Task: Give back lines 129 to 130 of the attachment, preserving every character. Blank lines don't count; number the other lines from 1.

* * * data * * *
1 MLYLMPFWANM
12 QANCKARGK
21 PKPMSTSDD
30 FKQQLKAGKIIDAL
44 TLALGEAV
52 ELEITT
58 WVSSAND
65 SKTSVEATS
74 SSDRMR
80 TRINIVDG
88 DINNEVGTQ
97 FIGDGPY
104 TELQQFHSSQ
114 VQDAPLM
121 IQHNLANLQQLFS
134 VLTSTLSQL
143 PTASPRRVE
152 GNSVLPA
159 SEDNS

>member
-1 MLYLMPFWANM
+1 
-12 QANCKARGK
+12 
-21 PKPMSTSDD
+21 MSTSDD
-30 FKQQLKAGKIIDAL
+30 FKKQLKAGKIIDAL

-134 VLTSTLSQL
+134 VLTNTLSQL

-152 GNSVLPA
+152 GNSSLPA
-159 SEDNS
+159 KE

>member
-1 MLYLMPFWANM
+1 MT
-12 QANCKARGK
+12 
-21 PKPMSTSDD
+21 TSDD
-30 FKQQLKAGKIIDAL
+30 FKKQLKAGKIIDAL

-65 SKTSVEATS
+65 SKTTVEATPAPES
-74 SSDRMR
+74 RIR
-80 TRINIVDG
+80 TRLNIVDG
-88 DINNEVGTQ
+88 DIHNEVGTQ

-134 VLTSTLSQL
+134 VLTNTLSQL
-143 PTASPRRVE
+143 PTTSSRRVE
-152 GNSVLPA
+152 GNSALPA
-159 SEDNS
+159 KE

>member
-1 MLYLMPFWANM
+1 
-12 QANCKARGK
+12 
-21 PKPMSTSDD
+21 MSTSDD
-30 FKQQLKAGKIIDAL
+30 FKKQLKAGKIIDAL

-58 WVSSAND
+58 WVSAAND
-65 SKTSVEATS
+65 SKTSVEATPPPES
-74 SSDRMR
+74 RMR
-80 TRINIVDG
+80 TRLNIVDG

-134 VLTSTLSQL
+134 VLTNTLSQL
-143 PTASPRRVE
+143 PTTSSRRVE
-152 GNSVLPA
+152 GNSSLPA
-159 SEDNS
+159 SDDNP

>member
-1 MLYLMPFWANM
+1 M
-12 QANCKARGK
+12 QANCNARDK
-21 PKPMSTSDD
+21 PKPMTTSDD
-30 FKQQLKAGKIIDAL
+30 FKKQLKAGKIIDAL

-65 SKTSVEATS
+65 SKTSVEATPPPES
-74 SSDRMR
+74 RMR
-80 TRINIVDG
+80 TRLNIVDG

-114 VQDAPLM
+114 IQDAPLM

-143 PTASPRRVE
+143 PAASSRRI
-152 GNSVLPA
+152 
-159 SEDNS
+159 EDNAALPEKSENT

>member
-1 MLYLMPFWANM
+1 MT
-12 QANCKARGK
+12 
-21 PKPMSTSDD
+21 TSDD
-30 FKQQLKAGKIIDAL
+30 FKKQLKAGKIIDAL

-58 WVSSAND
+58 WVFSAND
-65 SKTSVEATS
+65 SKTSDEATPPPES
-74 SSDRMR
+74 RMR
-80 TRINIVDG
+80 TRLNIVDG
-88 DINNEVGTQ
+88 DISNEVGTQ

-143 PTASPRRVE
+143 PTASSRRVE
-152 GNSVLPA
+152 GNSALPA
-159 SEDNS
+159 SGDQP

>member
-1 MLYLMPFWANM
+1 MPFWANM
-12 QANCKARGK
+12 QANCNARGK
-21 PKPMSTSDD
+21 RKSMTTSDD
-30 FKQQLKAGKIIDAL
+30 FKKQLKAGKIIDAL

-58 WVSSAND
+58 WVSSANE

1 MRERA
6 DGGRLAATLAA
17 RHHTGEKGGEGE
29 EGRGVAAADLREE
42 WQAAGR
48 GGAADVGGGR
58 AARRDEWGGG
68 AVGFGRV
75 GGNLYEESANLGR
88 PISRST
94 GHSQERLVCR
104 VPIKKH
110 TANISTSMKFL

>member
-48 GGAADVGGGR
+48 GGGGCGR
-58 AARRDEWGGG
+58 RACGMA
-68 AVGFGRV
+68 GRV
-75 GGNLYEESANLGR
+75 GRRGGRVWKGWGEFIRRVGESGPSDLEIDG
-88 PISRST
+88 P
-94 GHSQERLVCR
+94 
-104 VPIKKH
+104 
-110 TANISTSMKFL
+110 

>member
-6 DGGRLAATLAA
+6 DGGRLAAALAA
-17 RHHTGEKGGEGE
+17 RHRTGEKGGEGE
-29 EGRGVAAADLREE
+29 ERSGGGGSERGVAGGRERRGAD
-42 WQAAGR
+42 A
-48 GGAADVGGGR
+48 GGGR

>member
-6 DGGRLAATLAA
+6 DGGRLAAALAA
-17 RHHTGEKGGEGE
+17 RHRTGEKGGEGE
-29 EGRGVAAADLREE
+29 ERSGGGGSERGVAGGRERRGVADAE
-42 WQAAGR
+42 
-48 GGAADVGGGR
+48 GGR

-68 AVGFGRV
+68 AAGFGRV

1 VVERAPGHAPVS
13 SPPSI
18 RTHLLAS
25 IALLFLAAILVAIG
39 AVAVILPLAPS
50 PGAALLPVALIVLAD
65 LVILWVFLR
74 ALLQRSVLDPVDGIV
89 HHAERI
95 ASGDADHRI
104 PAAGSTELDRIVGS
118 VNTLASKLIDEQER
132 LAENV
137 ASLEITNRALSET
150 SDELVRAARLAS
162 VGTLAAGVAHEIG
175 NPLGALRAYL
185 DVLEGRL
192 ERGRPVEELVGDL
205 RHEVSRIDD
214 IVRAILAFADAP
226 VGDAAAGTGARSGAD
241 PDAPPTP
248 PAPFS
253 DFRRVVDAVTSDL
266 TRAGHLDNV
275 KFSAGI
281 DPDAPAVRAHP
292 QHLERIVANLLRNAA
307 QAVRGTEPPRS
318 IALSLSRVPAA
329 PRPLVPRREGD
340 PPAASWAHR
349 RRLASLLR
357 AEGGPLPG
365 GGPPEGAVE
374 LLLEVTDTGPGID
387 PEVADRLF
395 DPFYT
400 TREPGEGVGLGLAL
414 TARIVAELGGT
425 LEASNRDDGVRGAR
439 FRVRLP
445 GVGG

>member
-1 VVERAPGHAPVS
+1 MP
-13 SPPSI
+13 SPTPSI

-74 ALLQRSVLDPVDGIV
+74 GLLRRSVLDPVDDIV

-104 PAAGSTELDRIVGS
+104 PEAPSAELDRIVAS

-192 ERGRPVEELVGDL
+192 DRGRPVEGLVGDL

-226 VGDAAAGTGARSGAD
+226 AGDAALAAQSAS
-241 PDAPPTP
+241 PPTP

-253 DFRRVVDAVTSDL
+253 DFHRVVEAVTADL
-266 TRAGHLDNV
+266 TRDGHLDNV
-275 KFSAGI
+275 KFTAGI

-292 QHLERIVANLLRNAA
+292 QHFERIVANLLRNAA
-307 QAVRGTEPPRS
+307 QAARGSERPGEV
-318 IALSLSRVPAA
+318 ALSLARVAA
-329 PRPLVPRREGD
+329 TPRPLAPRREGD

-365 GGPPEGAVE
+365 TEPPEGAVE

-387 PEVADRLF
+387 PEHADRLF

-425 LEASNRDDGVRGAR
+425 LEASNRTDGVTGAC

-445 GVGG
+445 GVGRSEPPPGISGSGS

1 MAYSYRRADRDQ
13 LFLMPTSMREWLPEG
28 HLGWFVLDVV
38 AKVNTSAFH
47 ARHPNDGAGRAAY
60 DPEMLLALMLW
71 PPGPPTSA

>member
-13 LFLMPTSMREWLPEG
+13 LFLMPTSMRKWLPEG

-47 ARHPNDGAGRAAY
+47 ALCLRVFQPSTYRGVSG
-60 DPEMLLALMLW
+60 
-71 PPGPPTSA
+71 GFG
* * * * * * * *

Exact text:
-152 GNSVLPA
+152 GNSALPA